Tyrod Taylor is known to many fans and pundits as one of the premier backup quarterbacks in the NFL. His winding career has taken him across the country to six different NFL franchises and has seen him play in 78 games, with 53 as the starting QB. Now, heading into the 2022 NFL season, Taylor is gearing up to back up Daniel Jones for the New York Giants. But how did Taylor get here, and might he take on a more prominent role as the season progresses?
Teams Tyrod Taylor has played for
How it began: Baltimore Ravens
After four seasons at Virginia Tech, Taylor was selected by the Baltimore Ravens in the sixth round of the 2011 NFL Draft. Over four years with the Ravens, Taylor appeared in 14 contests as a reserve QB but never started a game. He spent all four seasons backing up starter Joe Flacco and earned a Super Bowl ring for the team’s win over the San Francisco 49ers in Super Bowl XLVII.
Ascension to starting quarterback: Buffalo Bills
Taylor signed a three-year, $3.35 million deal with the Buffalo Bills during the 2015 offseason. As training camp commenced, he competed with former first-round pick E.J. Manuel and Matt Cassel for the starting job, which he eventually won just weeks before Week 1 kicked off.
In his first season as a full-time starting quarterback, Taylor performed well, completing nearly 64% of his passes for 3,035 yards, 20 touchdowns, and just six interceptions. Being a mobile QB, he also rushed for 568 yards and an additional four scores, breaking Buffalo’s single-season franchise record for rushing yards by a QB.
Taylor also earned himself a nod to the Pro Bowl. The Bills ended the season 8-8 and just missed the playoffs, but Taylor had established himself as a potential long-term option.
Entering the 2016 season, Taylor was the presumed starter, and Buffalo awarded him with a six-year, $92 million contract extension. He played in 15 games and recorded near-identical statistical production to the year prior, throwing for 3,023 yards, 17 touchdowns, and six interceptions with a 61.7 completion percentage on top of 580 yards and six scores on the ground.
Rex Ryan, Taylor’s head coach during his first two seasons in Buffalo, was fired following the 2016 season after another failure to reach the playoffs and was replaced with Sean McDermott. Still, McDermott opted to retain Taylor as his starting quarterback for 2017.
That season represented somewhat of a roller coaster for Taylor, as he was replaced twice by rookie fifth-round pick Nathan Peterman due to a combination of injury and poor play. Nevertheless, Taylor managed to lead Buffalo to a Wild Card spot in the playoffs, the franchise’s first postseason appearance in nearly two decades. The Bills were defeated by the Jacksonville Jaguars in the first round.
The trade: Cleveland Browns
During the 2018 offseason, Taylor was traded to the Cleveland Browns in exchange for a third-round pick. Cleveland went on to draft Baker Mayfield first overall in the 2018 NFL Draft but committed to Taylor to begin the year as the starter.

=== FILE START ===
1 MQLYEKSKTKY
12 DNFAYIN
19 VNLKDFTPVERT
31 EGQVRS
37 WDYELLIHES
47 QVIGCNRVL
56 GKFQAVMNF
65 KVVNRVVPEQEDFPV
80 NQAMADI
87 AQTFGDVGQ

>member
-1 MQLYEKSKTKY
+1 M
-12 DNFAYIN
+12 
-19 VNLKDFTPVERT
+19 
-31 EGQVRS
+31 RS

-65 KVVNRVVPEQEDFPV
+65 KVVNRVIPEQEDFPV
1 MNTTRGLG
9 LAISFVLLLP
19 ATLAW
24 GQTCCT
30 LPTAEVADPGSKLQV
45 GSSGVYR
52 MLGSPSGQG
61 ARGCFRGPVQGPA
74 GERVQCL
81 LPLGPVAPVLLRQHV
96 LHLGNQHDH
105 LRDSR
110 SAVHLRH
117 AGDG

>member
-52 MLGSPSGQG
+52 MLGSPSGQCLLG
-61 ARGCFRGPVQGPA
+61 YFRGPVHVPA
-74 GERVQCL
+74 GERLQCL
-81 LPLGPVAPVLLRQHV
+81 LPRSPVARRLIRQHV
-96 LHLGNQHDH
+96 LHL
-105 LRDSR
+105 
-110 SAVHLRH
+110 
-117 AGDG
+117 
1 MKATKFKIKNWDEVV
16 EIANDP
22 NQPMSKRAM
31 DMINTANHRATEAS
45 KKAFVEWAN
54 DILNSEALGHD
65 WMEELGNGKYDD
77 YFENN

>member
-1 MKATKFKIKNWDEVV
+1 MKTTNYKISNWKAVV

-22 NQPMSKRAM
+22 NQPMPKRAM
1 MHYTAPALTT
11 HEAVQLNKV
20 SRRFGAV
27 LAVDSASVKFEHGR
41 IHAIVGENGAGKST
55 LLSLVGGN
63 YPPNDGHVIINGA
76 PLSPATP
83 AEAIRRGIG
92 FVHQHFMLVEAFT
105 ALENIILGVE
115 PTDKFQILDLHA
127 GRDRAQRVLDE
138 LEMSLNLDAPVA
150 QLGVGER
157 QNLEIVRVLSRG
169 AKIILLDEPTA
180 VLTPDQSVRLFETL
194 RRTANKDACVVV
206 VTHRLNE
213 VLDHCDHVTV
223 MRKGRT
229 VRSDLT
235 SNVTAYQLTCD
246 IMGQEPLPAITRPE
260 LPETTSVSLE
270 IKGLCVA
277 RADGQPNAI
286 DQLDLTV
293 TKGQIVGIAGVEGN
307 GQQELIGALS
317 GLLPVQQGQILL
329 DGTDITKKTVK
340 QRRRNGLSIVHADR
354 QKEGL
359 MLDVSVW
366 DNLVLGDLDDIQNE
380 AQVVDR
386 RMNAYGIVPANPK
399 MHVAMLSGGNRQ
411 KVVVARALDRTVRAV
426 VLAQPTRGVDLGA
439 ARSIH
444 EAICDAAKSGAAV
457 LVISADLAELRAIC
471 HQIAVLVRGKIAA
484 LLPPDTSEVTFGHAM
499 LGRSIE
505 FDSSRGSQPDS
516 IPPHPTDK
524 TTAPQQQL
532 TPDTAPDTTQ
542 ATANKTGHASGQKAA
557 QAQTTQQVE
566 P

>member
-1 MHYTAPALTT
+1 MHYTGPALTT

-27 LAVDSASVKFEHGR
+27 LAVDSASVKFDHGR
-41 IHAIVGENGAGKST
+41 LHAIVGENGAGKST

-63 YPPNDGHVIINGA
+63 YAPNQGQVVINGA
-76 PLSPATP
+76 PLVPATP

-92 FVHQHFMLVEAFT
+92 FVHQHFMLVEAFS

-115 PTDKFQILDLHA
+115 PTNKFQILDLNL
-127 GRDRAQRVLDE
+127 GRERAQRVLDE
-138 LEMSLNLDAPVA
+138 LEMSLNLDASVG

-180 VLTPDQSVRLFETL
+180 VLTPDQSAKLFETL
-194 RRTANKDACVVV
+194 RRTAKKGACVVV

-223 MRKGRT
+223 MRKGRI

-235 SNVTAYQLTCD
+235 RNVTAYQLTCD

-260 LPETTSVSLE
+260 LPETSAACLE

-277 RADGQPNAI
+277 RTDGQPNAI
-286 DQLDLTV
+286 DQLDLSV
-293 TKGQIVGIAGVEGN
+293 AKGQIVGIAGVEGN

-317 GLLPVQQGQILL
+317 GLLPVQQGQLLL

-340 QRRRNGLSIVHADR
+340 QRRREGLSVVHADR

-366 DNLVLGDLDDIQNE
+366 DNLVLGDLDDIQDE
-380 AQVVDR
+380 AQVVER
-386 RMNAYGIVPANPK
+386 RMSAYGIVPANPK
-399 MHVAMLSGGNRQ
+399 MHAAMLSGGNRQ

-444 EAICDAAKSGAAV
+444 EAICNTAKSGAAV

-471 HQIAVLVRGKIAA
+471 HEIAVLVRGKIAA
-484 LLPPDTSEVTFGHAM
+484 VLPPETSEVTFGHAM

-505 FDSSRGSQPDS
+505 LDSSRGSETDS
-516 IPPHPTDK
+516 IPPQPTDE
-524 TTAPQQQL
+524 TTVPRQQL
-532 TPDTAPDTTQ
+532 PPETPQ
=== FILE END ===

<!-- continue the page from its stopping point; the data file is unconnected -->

Meanwhile, Mayfield was to sit, watch, and learn. However, during the Browns’ Week 3 game against the New York Jets, Taylor suffered an injury, and Mayfield was forced into action. Due to the rookie’s impressive play, he never relinquished the position back to Taylor.
Los Angeles Chargers
Taylor’s contract expired following the conclusion of the 2018 season. He then went on to sign a two-year, $11 million contract with the Chargers. In 2019, Taylor backed up Chargers legend Philip Rivers. But heading into 2020, Rivers and Los Angeles parted ways, leaving Taylor as the next man on up the team’s depth chart.
Once again, a high-profile rookie was drafted to sit behind Taylor, as the Chargers selected Justin Herbert No. 6 overall in the 2020 NFL Draft. Taylor started Week 1, leading Los Angeles to a win over the Cincinnati Bengals, but another injury prematurely removed him from the starting role, as a punctured lung suffered pre-game before Week 2 pulled Taylor from the lineup.
Herbert went on to light up the Kansas City Chiefs defense in a narrow loss and never looked back, retaining the starting job for the rest of the season.
During the 2021 offseason, Taylor signed with the Houston Texans and was elevated to the starting QB once it became clear that Deshaun Watson was going to sit out the year. However, for the third time with as many teams, Taylor suffered an injury that paved the way for a rookie quarterback to take his place.
This time, it was a hamstring injury suffered in Week 2 that allowed Davis Mills, a 2021 third-round pick out of Stanford, to take over. Taylor was placed on injured reserve, and though he returned later in the year, he was eventually replaced by Mills full-time.
New York Giants
In March 2022, Taylor agreed to a two-year, $11 million deal with the New York Giants. He is slated to appear in the team’s preseason opener on Thursday and back up starter Daniel Jones this season.
That said, a new regime headlined by first-time general manager Joe Schoen and first-time head coach Brian Daboll inherited Jones. Should the former first-round pick perpetuate his career-long struggle with turnovers, it’s possible the coaching staff pivots to the more reliable Taylor.
What is Taylor’s net worth?
Over the course of his 11-year career, Taylor has accumulated just over $59 million in contract earnings. He’s slated to earn an additional $11 million should he complete the entirety of his contract with the Giants.